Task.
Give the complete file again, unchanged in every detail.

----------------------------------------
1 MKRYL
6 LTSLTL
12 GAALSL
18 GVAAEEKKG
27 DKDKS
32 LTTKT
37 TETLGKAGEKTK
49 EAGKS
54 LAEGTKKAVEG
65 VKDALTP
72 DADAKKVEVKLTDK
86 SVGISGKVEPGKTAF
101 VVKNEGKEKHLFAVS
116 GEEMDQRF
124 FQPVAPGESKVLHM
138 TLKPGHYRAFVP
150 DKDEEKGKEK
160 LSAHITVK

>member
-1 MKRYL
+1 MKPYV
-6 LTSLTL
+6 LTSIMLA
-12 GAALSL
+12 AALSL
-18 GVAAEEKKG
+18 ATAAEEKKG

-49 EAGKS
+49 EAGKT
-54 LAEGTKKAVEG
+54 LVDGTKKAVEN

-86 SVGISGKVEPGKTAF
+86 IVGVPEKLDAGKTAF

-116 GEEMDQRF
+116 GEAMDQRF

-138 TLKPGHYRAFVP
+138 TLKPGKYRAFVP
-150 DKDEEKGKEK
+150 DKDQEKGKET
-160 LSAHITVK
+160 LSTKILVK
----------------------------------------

1 MKRYL
6 LTSLTL
12 GAALSL
18 GVAAEEKKG
27 DKDKS
32 LTTKT
37 TETLGKAGEKTK
49 EAGKS
54 LAEGTKKAVEG
65 VKDALTP
72 DADAKKVEVKLTDK
86 SVGISGKVEPGKTAF
101 VVKNEGKEKHLFAVS
116 GEEMDQRF
124 FQPVAPGESKVLHM
138 TLKPGHYRAFVP
150 DKDEEKGKEK
160 LSAHITVK

>member
-1 MKRYL
+1 MKPYV
-6 LTSLTL
+6 LTSIMLA
-12 GAALSL
+12 AALSL
-18 GVAAEEKKG
+18 ATAAEEKKG

-49 EAGKS
+49 EAGKT
-54 LAEGTKKAVEG
+54 LVDGTKKAVEN

-86 SVGISGKVEPGKTAF
+86 IVGVPEKLDAGKTAF

-116 GEEMDQRF
+116 GEAMDQRF

-138 TLKPGHYRAFVP
+138 TLKPGKYRAFVP
-150 DKDEEKGKEK
+150 DKDQEKGKET
-160 LSAHITVK
+160 LSTKILVK